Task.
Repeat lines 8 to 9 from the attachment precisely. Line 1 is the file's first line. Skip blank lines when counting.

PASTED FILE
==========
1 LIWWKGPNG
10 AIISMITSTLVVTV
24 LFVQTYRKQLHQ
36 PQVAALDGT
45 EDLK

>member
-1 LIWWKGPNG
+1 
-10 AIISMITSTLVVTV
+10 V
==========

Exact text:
+1 
-10 AIISMITSTLVVTV